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Pending Board Approval, Trent Becker To Take Over As Gilbert CSD Transportation Manager On May 1

The Gilbert Community School District is happy to announce that, pending board approval, Trent Becker will take the reins as our new Transportation Manager beginning May 1.

“I look forward to serving in this role in a growing district,” Becker said. “I’m hoping that my experience and understanding of the Gilbert culture will help me to have success in this new role.”

Becker has been a constant presence in the lives of Gilbert students for many years. Since 2007 he has served as an associate with the district, the first 14 years at the middle school before he transitioned to the intermediate building at the start of the 2022-23 school year.

Becker became a bus driver for the Gilbert school district in 2011 and has maintained a regular route over the past 12 years. He also serves as a driver’s education instructor through Street Smart during the school year and summers.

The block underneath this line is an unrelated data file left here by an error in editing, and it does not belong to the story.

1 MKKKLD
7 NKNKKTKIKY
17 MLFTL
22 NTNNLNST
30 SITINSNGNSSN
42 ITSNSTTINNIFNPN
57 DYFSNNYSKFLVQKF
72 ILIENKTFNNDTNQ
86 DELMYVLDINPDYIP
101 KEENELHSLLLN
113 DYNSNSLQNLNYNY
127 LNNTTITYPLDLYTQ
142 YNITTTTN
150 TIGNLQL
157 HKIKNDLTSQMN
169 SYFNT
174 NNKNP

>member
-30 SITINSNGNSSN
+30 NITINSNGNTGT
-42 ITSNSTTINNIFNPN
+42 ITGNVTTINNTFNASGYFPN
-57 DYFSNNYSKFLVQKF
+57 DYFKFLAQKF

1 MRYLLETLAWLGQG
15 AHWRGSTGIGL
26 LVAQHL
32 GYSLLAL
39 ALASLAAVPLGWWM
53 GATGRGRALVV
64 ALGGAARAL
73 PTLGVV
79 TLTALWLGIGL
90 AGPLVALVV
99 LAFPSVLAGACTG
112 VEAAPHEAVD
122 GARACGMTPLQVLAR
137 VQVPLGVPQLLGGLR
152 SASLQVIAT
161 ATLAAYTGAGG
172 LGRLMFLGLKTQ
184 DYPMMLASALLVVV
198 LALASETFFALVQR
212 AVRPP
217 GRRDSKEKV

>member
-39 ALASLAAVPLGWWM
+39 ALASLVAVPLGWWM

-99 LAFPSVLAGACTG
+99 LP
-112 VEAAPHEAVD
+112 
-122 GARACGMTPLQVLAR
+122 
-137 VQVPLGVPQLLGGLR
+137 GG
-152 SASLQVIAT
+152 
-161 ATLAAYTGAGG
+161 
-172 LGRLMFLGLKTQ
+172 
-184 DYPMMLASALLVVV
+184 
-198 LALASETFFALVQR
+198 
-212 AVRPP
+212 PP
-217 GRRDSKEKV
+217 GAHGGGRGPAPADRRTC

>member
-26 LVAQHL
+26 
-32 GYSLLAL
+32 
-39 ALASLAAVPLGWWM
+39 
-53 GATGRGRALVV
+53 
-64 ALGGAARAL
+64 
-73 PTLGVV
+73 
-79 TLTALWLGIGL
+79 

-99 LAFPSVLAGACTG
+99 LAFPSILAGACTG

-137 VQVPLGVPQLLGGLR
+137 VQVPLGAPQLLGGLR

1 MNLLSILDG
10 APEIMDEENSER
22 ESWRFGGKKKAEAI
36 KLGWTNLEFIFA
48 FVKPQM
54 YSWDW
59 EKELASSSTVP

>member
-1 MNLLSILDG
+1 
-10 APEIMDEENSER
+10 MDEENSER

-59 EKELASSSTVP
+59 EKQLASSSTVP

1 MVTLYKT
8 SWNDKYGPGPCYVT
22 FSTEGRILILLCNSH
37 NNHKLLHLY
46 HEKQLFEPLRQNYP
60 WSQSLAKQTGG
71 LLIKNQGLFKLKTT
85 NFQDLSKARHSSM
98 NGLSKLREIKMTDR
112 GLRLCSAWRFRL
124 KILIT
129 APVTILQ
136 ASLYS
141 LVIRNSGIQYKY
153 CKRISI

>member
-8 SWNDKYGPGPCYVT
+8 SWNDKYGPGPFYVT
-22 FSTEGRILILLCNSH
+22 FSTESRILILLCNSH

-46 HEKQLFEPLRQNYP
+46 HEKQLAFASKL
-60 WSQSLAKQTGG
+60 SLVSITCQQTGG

Active in the community, Becker helped to run the Gilbert youth baseball organization for 17 years. He also coached baseball inside the Gilbert school district for three years and has helped with event coverage on the Tiger Broadcast.

Becker feels his many years of service to both the community and school district will help him to thrive in this new position.

‘The relationships I’ve developed over the years with the drivers, students, and staff make me feel comfortable in the district and should help in the transition into this new position,” he said.

Becker and his wife, Tina, have two adult children, Joseph and Katherine, as well as two children who attend Gilbert Schools, Hannah, a sophomore, and Issac, who is in the seventh grade.

“I am thrilled to have Trent Becker lead our transportation department,” Gilbert CSD Superintendent Dr. Christine Trujillo said. “He has shown outstanding communication and leadership skills in his roles. Trent will help our district grow to be future-ready with his knowledge of transportation and of our Gilbert Community.”

Once A Tiger, Always A Tiger

Stacy Johnson retires as the head volleyball coach at Gilbert